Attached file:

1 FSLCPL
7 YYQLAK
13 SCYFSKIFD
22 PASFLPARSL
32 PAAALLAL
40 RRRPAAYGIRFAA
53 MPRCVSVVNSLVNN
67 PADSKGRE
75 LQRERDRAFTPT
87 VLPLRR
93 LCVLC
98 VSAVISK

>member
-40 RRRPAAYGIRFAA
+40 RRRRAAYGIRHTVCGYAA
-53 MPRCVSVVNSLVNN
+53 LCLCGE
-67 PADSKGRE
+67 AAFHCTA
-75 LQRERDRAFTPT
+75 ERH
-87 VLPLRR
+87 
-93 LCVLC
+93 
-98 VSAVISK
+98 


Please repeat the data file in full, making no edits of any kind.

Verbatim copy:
1 FSLCPL
7 YYQLAK
13 SCYFSKIFD
22 PASFLPARSL
32 PAAALLAL
40 RRRPAAYGIRFAA
53 MPRCVSVVNSLVNN
67 PADSKGRE
75 LQRERDRAFTPT
87 VLPLRR
93 LCVLC
98 VSAVISK

>member
-40 RRRPAAYGIRFAA
+40 RRRRAAYGIRHTVCGYAA
-53 MPRCVSVVNSLVNN
+53 LCLCGE
-67 PADSKGRE
+67 AAFHCTA
-75 LQRERDRAFTPT
+75 ERH
-87 VLPLRR
+87 
-93 LCVLC
+93 
-98 VSAVISK
+98 